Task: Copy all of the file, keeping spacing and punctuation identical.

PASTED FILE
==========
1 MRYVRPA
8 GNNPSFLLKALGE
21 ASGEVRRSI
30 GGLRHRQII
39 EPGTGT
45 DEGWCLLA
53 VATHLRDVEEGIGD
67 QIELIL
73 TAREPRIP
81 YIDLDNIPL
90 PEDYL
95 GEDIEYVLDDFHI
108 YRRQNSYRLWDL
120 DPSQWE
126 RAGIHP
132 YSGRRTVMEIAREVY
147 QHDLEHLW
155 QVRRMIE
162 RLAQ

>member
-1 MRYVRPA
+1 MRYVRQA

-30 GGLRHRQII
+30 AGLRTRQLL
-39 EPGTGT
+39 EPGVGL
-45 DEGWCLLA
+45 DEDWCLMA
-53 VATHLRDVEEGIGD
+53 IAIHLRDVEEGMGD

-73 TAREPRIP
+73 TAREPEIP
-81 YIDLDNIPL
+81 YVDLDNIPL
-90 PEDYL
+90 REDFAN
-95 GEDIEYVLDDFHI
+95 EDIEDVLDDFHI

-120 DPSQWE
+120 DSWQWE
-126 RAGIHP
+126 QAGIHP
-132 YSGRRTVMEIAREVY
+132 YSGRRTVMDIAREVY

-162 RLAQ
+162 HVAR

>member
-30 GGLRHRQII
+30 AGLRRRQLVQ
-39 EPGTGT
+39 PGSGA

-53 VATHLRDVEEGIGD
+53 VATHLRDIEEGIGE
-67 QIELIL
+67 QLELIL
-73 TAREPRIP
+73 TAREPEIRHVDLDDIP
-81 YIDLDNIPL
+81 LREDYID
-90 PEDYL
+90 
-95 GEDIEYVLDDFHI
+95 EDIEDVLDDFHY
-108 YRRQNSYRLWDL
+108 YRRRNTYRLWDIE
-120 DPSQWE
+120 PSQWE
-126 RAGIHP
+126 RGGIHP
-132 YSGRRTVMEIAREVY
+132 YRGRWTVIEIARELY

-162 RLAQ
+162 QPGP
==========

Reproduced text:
1 MRYVRPA
8 GNNPSFLLKALGE
21 ASGEVRRSI
30 GGLRHRQII
39 EPGTGT
45 DEGWCLLA
53 VATHLRDVEEGIGD
67 QIELIL
73 TAREPRIP
81 YIDLDNIPL
90 PEDYL
95 GEDIEYVLDDFHI
108 YRRQNSYRLWDL
120 DPSQWE
126 RAGIHP
132 YSGRRTVMEIAREVY
147 QHDLEHLW
155 QVRRMIE
162 RLAQ

>member
-1 MRYVRPA
+1 MRYVRQA

-30 GGLRHRQII
+30 AGLRTRQLL
-39 EPGTGT
+39 EPGVGL
-45 DEGWCLLA
+45 DEDWCLMA
-53 VATHLRDVEEGIGD
+53 IAIHLRDVEEGMGD

-73 TAREPRIP
+73 TAREPEIP
-81 YIDLDNIPL
+81 YVDLDNIPL
-90 PEDYL
+90 REDFAN
-95 GEDIEYVLDDFHI
+95 EDIEDVLDDFHI

-120 DPSQWE
+120 DSWQWE
-126 RAGIHP
+126 QAGIHP
-132 YSGRRTVMEIAREVY
+132 YSGRRTVMDIAREVY

-162 RLAQ
+162 HVAR

>member
-30 GGLRHRQII
+30 AGLRRRQLVQ
-39 EPGTGT
+39 PGSGA

-53 VATHLRDVEEGIGD
+53 VATHLRDIEEGIGE
-67 QIELIL
+67 QLELIL
-73 TAREPRIP
+73 TAREPEIRHVDLDDIP
-81 YIDLDNIPL
+81 LREDYID
-90 PEDYL
+90 
-95 GEDIEYVLDDFHI
+95 EDIEDVLDDFHY
-108 YRRQNSYRLWDL
+108 YRRRNTYRLWDIE
-120 DPSQWE
+120 PSQWE
-126 RAGIHP
+126 RGGIHP
-132 YSGRRTVMEIAREVY
+132 YRGRWTVIEIARELY

-162 RLAQ
+162 QPGP